DG – The way I can explain it, my debut was at Lords and I’ll be honest with you, I didn’t even know where I was going, I’d never been to Lords. When they said go down the stairs and walk out of the long room, I think I went down too far, and I ended up coming around the side. I didn’t even go through the main gates when I first played there, to get out onto the pitch. When you walk through the long room, it’s special.

When you’re at the Oval and you walk down the steps, it’s quite a long walk down the steps and the crowd are all clapping, they want your autographs when you’re coming back up.

At Headingley, you walk out as the home player, and there’s 20,000 just cheering your name. I played a game at Headingley against West Indies, I went out there and got a naught in the first innings, I got cheered off. I mean, what better way? You go out there with all the expectations but it just goes to show the love, for the home player. I went out there, I wanted to get runs, I wanted to do well, I got a duck, and I came off really disappointed, obviously, and quite depressing. I kept my helmet on because I didn’t want anybody to see the embarrassment and then you got 20,000 people cheering you.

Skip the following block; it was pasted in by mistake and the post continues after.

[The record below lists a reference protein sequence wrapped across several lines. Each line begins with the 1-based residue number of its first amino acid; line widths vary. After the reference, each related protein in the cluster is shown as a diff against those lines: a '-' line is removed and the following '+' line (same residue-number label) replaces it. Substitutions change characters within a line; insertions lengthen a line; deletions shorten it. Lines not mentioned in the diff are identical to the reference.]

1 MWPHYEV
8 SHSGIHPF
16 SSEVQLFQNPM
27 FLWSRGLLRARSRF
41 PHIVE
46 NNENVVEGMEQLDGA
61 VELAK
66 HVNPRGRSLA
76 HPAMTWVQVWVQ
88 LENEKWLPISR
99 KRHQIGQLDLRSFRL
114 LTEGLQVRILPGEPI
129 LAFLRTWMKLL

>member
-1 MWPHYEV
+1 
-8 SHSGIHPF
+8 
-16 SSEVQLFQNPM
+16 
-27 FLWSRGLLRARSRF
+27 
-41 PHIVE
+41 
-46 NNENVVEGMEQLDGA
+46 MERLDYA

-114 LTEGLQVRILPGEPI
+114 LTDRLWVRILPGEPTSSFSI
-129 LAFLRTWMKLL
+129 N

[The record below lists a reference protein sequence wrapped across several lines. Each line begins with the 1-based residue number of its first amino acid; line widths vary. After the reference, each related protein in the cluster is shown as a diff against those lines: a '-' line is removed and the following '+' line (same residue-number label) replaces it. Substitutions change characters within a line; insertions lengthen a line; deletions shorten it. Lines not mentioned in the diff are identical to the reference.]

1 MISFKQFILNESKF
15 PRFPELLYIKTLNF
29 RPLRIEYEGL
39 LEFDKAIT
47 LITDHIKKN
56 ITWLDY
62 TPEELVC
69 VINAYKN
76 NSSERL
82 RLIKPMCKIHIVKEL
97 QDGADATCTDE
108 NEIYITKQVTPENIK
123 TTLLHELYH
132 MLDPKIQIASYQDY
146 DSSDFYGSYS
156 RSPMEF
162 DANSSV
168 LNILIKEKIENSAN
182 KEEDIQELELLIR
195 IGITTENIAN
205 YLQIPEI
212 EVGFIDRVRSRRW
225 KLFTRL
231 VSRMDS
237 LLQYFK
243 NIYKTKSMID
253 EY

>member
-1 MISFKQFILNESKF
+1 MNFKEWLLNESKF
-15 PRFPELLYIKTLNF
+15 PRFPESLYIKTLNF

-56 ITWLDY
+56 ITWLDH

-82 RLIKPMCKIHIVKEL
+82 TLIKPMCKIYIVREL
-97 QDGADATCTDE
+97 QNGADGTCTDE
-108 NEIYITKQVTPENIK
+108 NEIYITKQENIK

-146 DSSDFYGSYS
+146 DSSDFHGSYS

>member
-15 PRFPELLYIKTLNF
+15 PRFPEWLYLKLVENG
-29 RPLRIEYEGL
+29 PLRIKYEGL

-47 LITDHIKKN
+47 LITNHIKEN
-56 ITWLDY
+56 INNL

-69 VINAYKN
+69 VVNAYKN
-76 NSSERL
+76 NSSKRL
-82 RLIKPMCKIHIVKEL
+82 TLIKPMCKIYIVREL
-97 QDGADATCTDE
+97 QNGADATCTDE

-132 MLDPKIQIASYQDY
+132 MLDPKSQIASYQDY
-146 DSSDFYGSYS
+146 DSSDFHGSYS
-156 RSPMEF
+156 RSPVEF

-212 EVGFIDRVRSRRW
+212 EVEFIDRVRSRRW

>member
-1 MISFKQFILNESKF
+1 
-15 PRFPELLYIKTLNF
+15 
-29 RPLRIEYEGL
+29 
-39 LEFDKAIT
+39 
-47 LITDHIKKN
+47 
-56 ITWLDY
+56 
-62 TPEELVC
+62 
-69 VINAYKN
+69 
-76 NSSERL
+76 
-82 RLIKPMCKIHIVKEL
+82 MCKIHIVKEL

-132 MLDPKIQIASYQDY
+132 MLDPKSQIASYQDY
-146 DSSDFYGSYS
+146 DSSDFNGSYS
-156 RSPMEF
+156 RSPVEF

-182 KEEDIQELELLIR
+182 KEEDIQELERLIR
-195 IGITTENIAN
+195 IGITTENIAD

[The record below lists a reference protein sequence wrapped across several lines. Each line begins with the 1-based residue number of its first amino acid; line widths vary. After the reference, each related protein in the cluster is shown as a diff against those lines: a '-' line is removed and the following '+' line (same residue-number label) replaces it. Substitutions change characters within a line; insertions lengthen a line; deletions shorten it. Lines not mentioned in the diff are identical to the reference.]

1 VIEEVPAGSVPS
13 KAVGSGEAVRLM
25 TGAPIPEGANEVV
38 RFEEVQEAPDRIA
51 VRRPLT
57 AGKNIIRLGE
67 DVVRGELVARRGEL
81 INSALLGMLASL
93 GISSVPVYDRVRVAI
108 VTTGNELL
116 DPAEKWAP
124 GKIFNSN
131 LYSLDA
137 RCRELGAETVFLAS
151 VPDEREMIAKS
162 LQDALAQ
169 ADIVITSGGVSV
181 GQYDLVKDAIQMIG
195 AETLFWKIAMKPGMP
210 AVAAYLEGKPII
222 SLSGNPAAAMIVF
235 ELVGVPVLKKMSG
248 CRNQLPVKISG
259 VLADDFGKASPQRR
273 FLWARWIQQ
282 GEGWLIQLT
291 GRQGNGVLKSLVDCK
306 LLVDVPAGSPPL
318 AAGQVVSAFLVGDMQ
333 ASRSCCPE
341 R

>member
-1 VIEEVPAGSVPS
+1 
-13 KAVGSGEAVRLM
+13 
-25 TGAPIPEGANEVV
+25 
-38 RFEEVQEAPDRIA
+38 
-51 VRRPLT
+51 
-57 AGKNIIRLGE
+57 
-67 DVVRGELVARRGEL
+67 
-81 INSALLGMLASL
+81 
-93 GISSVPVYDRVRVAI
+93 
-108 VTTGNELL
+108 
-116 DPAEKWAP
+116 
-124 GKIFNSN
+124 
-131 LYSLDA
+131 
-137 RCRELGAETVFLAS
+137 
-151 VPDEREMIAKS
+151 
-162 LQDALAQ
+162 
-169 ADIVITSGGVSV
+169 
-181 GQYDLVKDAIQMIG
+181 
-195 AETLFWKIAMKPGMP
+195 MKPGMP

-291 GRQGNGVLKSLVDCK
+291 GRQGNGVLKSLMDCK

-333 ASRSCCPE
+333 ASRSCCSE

TGR – Since retiring have you missed that feeling and do you still get your pads on occasionally?

DG – Well, I’m 53 years old now and you know, the thing is, they’ve brought you these Legends leagues and I’ve always been asked to play in a couple of these Legends tournaments and I think they’ve got the idea now, but I’m not going to play again.

But I’ll tell you what, I had a jab the other day in the shoulder, and it’s feeling fresh again. If the rest of the body can get in some kind of shape, we might just get there. I might struggle with a metal leg, which is part of bowling fast, which is obviously an operation I had since I retired. But of course, every time I watch these tournaments around the world, the major tournaments, the World Cups, I see a test match, and I get to see a few now working at Headingley. Then obviously, the Oval test matches with The Green Room, it’s unbelievable. Every time you get there and you see the build up, you want to be part of it. I speak to my mate, Harmy, who’s with us in The Green Room, and we both look at each other and say, “It’d be nice to have a bowl today”, but that’s age. Unfortunately, it comes to us all.